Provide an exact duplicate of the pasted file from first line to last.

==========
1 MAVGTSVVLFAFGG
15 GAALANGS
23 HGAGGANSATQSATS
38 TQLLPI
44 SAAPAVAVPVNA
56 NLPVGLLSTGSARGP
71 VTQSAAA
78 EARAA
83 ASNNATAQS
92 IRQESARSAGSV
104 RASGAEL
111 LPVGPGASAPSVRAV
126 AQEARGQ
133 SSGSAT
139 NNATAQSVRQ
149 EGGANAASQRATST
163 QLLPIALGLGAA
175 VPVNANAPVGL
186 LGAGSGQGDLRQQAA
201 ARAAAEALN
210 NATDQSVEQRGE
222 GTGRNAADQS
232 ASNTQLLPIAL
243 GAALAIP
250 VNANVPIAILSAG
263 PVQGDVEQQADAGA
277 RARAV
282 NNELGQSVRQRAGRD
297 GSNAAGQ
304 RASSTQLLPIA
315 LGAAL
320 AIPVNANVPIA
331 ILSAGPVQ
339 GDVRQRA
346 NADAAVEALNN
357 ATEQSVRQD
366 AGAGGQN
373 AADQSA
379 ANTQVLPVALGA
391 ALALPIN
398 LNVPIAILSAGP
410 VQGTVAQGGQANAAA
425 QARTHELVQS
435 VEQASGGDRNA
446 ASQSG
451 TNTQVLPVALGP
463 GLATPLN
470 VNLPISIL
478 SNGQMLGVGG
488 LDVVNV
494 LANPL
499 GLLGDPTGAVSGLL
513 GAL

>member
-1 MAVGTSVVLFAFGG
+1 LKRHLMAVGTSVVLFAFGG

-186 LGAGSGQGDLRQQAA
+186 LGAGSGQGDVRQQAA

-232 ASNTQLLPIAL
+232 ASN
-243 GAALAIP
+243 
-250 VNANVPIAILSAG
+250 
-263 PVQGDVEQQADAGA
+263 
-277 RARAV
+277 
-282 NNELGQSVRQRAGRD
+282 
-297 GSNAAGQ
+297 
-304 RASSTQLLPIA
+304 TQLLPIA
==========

1 MAVGTSVVLFAFGG
15 GAALANGS
23 HGAGGANSATQSATS
38 TQLLPI
44 SAAPAVAVPVNA
56 NLPVGLLSTGSARGP
71 VTQSAAA
78 EARAA
83 ASNNATAQS
92 IRQESARSAGSV
104 RASGAEL
111 LPVGPGASAPSVRAV
126 AQEARGQ
133 SSGSAT
139 NNATAQSVRQ
149 EGGANAASQRATST
163 QLLPIALGLGAA
175 VPVNANAPVGL
186 LGAGSGQGDLRQQAA
201 ARAAAEALN
210 NATDQSVEQRGE
222 GTGRNAADQS
232 ASNTQLLPIAL
243 GAALAIP
250 VNANVPIAILSAG
263 PVQGDVEQQADAGA
277 RARAV
282 NNELGQSVRQRAGRD
297 GSNAAGQ
304 RASSTQLLPIA
315 LGAAL
320 AIPVNANVPIA
331 ILSAGPVQ
339 GDVRQRA
346 NADAAVEALNN
357 ATEQSVRQD
366 AGAGGQN
373 AADQSA
379 ANTQVLPVALGA
391 ALALPIN
398 LNVPIAILSAGP
410 VQGTVAQGGQANAAA
425 QARTHELVQS
435 VEQASGGDRNA
446 ASQSG
451 TNTQVLPVALGP
463 GLATPLN
470 VNLPISIL
478 SNGQMLGVGG
488 LDVVNV
494 LANPL
499 GLLGDPTGAVSGLL
513 GAL

>member
-1 MAVGTSVVLFAFGG
+1 LKRHLMAVGTSVVLFAFGG

-186 LGAGSGQGDLRQQAA
+186 LGAGSGQGDVRQQAA

-232 ASNTQLLPIAL
+232 ASN
-243 GAALAIP
+243 
-250 VNANVPIAILSAG
+250 
-263 PVQGDVEQQADAGA
+263 
-277 RARAV
+277 
-282 NNELGQSVRQRAGRD
+282 
-297 GSNAAGQ
+297 
-304 RASSTQLLPIA
+304 TQLLPIA